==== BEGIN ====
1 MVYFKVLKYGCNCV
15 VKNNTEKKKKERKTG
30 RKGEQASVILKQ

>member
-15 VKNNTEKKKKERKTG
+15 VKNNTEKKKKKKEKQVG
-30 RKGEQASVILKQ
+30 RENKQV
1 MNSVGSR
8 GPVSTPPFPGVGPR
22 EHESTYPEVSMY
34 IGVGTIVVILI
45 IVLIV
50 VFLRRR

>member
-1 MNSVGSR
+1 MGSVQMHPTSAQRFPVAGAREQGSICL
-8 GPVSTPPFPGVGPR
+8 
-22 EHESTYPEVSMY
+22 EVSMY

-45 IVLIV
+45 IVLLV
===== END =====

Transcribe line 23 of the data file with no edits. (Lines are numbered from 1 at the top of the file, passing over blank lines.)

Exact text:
+45 IVLLV